by Jay Seaver
When the name of one character in an ensemble cast is also the title of the film, she had better earn it; otherwise, someone in the audience is going to feel ripped off about the film not delivering what's on the ticket or not giving their idea of who the REAL star is top billing. This, happily, is not a problem with Jacques Demy's 1961 feature debut "Lola"; even if one latches onto another character, there's no doubt that he or she exists in Lola's orbit.In fact, the film introduces us to two men before Lola: Roland Cassard (Marc Michel), a man suffering crippling ennui in his latest office job, and Frankie (Alan Scott), and American sailor whose ship has been docked in Nantes for some time but will sail soon. When he and his buddies go to the dance hall, it's understood by now that he'll be the one to see Lola (Anouk AimĂ©e), the star of the show, going home with her as she picks up her son Yvon from school. Should she go to America with Frankie, take a gig she's been offered down the coast, or stay there and wait for Yvon's father to return? Meanwhile, Roland meets another single mother, Mme. Desnoyers (Elina Labourdette), and her daughter CĂ©cile (Annie Duperoux), at the bookstore; the mother is taken with Roland, but it is the girl that reminds him of someone he knew in his own teen years, also named CĂ©cile.
There is also an apparently wealthy man arriving in town driving a fancy American car, and a woman at the bar beneath Roland's apartment talking about her son who left town years ago, leaving some poor girl pregnant. Guessing how all these characters connect earns no points - it is, almost always, exactly what you likely expect - but that's not the point. The fun is in watching Demy orchestrate near-misses and reunions, play things out in quick bursts, and demonstrate that, despite the practical challenges thrown in its way, romance and optimism are reborn with each new generation and never truly die in the previous one.
And, certainly, Lola is one to inspire such feelings. She has a head start, of course, of being played by Anouk AimĂ©e in her prime, walking into the film in a costume that gives the audience an idea of her every asset without giving them over to the viewer entirely. AimĂ©e wields her beauty casually, presenting Lola as a woman who does the same, skilled at the art of living in the present and deflecting the future, facing the world with good cheer but not allowing it to sink claws into her. She is at once easy to get along with and gracefully unmovable when she decides that it would be to her benefit to discard a man in the same way men so often discard women.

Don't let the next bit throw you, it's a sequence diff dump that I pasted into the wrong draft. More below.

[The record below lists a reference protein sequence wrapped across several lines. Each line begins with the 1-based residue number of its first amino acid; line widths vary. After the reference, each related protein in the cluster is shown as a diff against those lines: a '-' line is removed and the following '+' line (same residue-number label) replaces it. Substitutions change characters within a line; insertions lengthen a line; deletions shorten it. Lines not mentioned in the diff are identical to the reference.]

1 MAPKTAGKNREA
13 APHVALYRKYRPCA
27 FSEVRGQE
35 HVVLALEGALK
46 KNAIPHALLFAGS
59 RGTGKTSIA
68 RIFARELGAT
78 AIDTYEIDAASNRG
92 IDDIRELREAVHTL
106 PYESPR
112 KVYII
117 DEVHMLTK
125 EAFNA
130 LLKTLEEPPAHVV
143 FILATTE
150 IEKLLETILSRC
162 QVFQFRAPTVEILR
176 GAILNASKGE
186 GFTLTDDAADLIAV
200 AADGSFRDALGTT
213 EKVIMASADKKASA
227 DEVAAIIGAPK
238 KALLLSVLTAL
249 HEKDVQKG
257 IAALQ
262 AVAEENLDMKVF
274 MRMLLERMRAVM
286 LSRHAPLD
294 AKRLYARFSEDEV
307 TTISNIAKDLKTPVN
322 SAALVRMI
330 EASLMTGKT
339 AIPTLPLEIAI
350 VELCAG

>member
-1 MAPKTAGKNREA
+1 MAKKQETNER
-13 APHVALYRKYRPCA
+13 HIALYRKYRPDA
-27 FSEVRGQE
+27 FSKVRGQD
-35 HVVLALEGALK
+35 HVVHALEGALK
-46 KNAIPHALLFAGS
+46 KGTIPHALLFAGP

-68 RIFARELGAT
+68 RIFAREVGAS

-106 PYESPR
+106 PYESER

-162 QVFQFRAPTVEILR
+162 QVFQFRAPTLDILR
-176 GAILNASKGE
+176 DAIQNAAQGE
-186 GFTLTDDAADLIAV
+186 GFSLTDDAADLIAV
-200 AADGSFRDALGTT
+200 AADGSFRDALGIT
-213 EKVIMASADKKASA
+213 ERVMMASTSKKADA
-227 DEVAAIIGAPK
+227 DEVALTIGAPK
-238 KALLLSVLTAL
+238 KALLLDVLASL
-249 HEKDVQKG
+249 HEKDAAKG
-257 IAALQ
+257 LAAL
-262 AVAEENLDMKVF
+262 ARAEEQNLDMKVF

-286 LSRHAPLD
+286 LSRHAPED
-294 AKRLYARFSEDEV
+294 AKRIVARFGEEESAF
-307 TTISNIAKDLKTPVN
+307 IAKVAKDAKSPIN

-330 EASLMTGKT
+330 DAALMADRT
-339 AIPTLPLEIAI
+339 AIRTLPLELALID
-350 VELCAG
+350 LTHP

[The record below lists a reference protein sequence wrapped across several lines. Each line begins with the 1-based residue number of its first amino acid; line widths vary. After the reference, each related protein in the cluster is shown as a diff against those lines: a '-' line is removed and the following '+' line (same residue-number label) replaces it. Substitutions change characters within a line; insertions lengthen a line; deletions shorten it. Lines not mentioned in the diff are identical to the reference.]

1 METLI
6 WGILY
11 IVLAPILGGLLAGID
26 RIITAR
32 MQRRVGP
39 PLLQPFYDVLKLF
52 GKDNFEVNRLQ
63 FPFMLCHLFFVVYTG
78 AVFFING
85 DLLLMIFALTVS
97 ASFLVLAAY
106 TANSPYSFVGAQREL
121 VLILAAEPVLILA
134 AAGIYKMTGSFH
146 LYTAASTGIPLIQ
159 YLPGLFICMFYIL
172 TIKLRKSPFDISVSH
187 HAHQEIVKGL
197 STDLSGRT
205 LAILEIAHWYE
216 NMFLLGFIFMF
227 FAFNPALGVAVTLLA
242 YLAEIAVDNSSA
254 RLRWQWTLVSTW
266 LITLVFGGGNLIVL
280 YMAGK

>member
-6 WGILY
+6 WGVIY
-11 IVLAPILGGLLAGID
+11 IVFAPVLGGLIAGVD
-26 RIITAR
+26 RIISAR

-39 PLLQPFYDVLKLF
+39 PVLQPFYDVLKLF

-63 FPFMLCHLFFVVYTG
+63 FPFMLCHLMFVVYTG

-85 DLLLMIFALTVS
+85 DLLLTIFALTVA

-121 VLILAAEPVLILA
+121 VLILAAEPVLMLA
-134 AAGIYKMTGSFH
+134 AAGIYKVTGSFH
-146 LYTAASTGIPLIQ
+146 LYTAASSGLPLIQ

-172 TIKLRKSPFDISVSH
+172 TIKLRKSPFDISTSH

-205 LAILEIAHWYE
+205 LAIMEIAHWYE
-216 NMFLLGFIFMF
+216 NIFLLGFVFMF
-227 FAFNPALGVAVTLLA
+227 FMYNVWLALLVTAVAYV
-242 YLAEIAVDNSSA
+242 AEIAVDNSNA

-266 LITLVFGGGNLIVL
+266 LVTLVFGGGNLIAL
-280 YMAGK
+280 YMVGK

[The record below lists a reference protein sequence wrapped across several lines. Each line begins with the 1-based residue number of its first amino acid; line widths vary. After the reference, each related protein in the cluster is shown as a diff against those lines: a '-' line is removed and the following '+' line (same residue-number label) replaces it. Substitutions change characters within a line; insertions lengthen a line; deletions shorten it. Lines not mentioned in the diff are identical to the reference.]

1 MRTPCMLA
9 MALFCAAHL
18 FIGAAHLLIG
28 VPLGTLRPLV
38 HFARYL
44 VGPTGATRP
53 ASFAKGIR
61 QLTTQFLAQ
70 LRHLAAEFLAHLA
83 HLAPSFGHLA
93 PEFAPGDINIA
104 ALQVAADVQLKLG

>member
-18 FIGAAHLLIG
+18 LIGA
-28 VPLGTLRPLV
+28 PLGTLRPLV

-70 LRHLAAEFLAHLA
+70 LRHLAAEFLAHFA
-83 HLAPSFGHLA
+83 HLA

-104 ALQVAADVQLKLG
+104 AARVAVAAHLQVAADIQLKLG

Roland Cassard does not move through the film so smoothly; fifty years later, he looks more than a bit insufferable as he takes things for granted and dismisses that which falls short of his idea of perfection, and Marc Michel plays that early iteration of the character with wit but, perhaps, insufficient charm. The brilliance of his performance, though, is watching him regain an optimistic view, both in how he sees something perfect in how CĂ©cile is standing on the border of being a girl and a young woman, along with how he comes to believe in things again after meeting Lola. It transforms a crime into a potential adventure, even though his attitude sometimes shifts just a little bit.
He is far from the only one whose life is redirected by his encounter with Lola - Alan Scott's Frankie is doomed but helpless and Jacques Harden's Michel is drawn to her but has trouble overlooking her circumstances, and though only the first is actually American, the way they move and talk marks them as transient outsiders as much as anything in the plot. And while neither Desnoyers woman actually meets Lola, one can almost look at them as transitional states on either side of her: Elina Labourdette presents an anxiousness just shy of desperation where the possibility of a man entering the mother's life is concerned, while Annie Duperoux seems almost ahead of her time as CĂ©cile, delivering tart words while reading a science-fiction comic book, observing everything with a critical eye while still wanting to rush headlong into the world.
Demy juggles all of this quite well, for the most part - like many French filmmakers of this period, he has carefully studied the rules of how stories are told on film but opts to practice rather than deconstruct them, connecting the important things just so, though he does build his story around some unlikely bits of ignorance. He sets the film in his hometown of Nantes, which regular Godard cinematographer Raoul Coutard photographs beautifully in black-and-white. He also begins his highly fruitful collaboration with composer Michel Legrand with a score that places the film's romantic heart front and center.The filmmaker would later return to two of these characters in separate films, although "Lola" is quite fine on its own (though you should see "The Umbrellas of Cherbourg" without any concern of how it connects to this film). It's the start of an excellent filmmaker's career, and often delightful besides.
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originally posted: 12/29/14 16:22:37